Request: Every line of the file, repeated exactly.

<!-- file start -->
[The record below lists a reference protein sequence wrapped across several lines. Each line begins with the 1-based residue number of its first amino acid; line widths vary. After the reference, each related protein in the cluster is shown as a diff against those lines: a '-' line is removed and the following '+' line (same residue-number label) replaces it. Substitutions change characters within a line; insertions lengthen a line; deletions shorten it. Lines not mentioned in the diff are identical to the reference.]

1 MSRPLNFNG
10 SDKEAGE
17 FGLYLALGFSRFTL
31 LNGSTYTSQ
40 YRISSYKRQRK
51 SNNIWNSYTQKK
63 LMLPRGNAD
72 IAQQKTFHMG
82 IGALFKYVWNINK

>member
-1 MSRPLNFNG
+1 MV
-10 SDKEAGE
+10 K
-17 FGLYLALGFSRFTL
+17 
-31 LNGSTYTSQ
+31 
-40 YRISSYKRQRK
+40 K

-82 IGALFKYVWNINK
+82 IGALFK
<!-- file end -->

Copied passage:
[The record below lists a reference protein sequence wrapped across several lines. Each line begins with the 1-based residue number of its first amino acid; line widths vary. After the reference, each related protein in the cluster is shown as a diff against those lines: a '-' line is removed and the following '+' line (same residue-number label) replaces it. Substitutions change characters within a line; insertions lengthen a line; deletions shorten it. Lines not mentioned in the diff are identical to the reference.]

1 MSRPLNFNG
10 SDKEAGE
17 FGLYLALGFSRFTL
31 LNGSTYTSQ
40 YRISSYKRQRK
51 SNNIWNSYTQKK
63 LMLPRGNAD
72 IAQQKTFHMG
82 IGALFKYVWNINK

>member
-1 MSRPLNFNG
+1 MV
-10 SDKEAGE
+10 K
-17 FGLYLALGFSRFTL
+17 
-31 LNGSTYTSQ
+31 
-40 YRISSYKRQRK
+40 K

-82 IGALFKYVWNINK
+82 IGALFK